The following guest post was co-authored by Samuel Goëta, Primavera De Filippi, Peter T Schiøler, Kat Borlongan, and Pierre Chrzanowski.

Early morning by Pierre Metivier – CC BY-NC

Following the first ever Open Knowledge Festival in Helsinki earlier this year, we, a group of Open Knowledge enthusiasts in France, have decided to start a national chapter of the Open Knowledge Foundation (OKFN).

France already has a vibrant community of Open Knowledge advocates and associations such as La FING, Libertic and Regards Citoyens, actively promoting the use and reuse of Open Data among other Open Knowledge principles.

By establishing the OKFN in France, we aim to reinforce and broaden the current national Open Knowledge community by acting as a focal point for OKFN activities in France, as well as to help promote French initiatives in the international OKFN community.

We are therefore delighted to announce the creation of the incubating National Group OKFN France with an initial meeting (12/12/12) at the collaborative innovative tech environment of La Cantine in Paris.

So let’s have a quick look at the French Open Knowledge environment…

Open Government Data

The French government launched its national Open Government Data initiative one year ago. The Etalab team behind data.gouv.fr did a pretty good job, opening some key public datasets such as national statistical data, national budget, and election results under the French Open Licence, and establishing Dataconnexions – a community of practice for innovation to support sustainable projects. Transport data is also becoming available, thanks to intiatitives from the national and Parisian train operators. But work definitely isn’t finished yet, and a few days ago, the new government announced Etalab would be merged into a new general secretariat for the modernisation of public administration.

The government reassured the public that it will continue its mission to provide free access to open government data, and that it will publish a new roadmap by the end of the year. But it also conceded some key datasets were still missing and that there was not enough reuse of open data. According to the Open Data Census, datasets such as Government spending, National postcode, Legislation, Company Register and National Map data are still unavailable. And France is still not a member of the Open Government Partnership Initiative, the multilateral initiative launched in 2011 with the aim of improving transparency and increasing citizen participation in national governance.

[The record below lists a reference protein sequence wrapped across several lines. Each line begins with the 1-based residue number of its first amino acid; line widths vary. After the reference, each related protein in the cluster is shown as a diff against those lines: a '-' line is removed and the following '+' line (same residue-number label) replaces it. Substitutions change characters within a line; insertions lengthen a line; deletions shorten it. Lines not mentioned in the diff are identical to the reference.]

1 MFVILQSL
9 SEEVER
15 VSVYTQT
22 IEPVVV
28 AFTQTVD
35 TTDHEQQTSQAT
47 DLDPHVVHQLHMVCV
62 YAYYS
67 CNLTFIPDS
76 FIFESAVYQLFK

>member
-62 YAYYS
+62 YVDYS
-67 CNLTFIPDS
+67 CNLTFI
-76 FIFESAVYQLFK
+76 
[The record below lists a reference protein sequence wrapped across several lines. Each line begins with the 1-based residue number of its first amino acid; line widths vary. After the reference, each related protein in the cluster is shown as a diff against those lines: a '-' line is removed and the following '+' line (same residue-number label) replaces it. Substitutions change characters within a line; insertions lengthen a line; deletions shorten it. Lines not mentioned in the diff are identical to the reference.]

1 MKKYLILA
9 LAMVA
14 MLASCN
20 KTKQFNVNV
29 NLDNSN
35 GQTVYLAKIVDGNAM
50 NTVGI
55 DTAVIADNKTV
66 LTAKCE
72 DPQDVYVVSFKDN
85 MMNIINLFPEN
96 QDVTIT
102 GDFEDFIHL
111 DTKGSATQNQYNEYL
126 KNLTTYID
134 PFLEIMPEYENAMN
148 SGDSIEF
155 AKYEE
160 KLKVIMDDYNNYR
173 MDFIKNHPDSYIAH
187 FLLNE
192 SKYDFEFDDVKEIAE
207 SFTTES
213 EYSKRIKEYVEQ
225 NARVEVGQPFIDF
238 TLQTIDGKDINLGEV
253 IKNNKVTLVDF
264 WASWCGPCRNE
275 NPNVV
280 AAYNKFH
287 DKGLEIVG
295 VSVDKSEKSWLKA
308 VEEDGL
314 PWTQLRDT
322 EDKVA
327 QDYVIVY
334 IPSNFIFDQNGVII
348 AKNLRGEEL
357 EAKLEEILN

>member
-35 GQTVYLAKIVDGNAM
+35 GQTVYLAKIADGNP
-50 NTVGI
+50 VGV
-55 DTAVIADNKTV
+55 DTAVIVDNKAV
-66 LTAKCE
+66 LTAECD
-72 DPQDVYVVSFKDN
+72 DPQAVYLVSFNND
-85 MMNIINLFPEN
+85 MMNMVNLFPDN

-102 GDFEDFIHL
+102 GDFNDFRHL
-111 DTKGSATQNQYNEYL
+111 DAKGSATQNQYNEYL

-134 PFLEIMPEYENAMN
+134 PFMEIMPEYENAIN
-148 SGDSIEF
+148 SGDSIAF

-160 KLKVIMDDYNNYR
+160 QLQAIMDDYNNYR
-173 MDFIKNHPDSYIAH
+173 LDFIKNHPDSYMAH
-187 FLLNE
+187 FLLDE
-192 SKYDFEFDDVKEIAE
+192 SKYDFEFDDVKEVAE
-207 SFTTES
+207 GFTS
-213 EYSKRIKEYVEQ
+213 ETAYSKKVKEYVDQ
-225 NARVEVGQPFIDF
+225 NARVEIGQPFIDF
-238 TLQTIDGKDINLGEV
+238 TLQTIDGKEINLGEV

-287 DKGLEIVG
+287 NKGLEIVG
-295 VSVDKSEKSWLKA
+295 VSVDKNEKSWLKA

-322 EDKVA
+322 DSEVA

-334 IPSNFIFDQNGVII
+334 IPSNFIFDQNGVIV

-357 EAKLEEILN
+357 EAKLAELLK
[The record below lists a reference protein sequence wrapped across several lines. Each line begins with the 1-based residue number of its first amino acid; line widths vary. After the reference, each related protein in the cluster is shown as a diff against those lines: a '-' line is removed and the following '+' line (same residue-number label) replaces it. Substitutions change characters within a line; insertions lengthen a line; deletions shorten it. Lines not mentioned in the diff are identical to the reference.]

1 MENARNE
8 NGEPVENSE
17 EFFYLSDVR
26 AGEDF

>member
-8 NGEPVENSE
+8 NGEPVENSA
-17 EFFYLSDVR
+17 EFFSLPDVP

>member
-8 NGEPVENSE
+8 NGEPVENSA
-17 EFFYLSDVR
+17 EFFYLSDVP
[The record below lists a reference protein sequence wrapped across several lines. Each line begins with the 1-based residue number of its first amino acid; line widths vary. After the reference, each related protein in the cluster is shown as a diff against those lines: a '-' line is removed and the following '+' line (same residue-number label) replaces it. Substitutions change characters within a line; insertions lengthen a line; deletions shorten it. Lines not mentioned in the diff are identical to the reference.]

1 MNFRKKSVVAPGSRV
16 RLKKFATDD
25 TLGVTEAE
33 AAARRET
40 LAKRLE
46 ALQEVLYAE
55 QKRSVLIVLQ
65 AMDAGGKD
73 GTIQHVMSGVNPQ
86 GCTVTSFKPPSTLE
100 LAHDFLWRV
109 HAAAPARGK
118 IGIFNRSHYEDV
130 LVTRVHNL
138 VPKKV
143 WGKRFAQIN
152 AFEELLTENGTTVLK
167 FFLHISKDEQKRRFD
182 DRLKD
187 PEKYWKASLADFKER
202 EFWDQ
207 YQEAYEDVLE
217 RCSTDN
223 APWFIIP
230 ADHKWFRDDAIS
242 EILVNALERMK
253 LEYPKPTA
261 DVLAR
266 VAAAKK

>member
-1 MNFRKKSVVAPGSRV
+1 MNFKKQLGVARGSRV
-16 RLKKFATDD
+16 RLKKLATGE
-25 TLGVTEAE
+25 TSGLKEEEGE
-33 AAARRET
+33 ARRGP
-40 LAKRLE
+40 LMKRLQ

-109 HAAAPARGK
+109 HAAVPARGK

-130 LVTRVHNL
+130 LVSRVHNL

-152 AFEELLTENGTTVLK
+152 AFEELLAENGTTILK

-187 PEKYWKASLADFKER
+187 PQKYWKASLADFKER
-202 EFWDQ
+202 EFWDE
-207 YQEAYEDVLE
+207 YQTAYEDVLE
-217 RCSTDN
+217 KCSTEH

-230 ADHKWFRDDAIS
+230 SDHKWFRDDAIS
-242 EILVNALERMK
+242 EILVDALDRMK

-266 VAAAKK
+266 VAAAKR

We plan to work with all Open Government Data stakeholders to show the value of open data reuse and promote open data standards.

Open Access

France has been a strong player in the Open Access movement, being the first country and having the first university (University of Lyon) to sign the Berlin Declaration. According to the UNESCO, there are currently 70 Open Access repositories in France, most of which are institutional. The most famous of these repositories is HAL.

The national research strategy is developed by the Ministry of Higher Education and is funded by the French National Research Agency (ANR). ANR requires all publications from research that is fully or partially funded by them to be deposited in OA archives “at the earliest possible opportunity”.

But all is not perfect. The Institute for Technical and Scientific Information, whose mission is to facilitate scientific publication diffusion, has recently been criticized for selling articles published in the public domain by their authors. In a statement, they’ve subsequently reaffirmed support for Open Access, but have failed to clearly explain their practices in regards to Open Access principles.

OKFN France will continue to work with the scientific community to promote Open Access standards, principles and tools.

Open Culture

The idea of the digital commons is gradually gaining ground in the French cultural sector. The French national library (BNF) was a pioneer in this field, openly releasing parts of its bibliographic database since 2011. Today, an increasing number of cultural institutions are following, and opening up their data. Last year, the OKFN and Wikimedia France ran a series of workshops in Paris bringing together a large number of actors committed to building an open cultural commons, as part of the OpenGLAM initiative. More workshops are planned for the coming year.

We’re also planning to help build and develop on the recently released Public Domain Calculators, an endeavour which will be greatly aided by the new dataset being developed aspart of the semanticpedia.org project. We want to help ensure that French cultural heritage is fully accessible to the world.

That’s all for now! We will of course keep you updated on French initiatives on the OKFN blog and on our French-language website, which will be launched very soon. For now you can follow us on Twitter at @okfnfr or say hello on our new discussion list. And we hope to see you at our meet up on December 12th!

Finally, we leave the last word to one of our prominent contemporary philosopher and open knowledge enthusiast, Michel Serres:

“Knowledge makes us happy, Knowledge makes us free”

“Le savoir rend heureux, le savoir rend libre”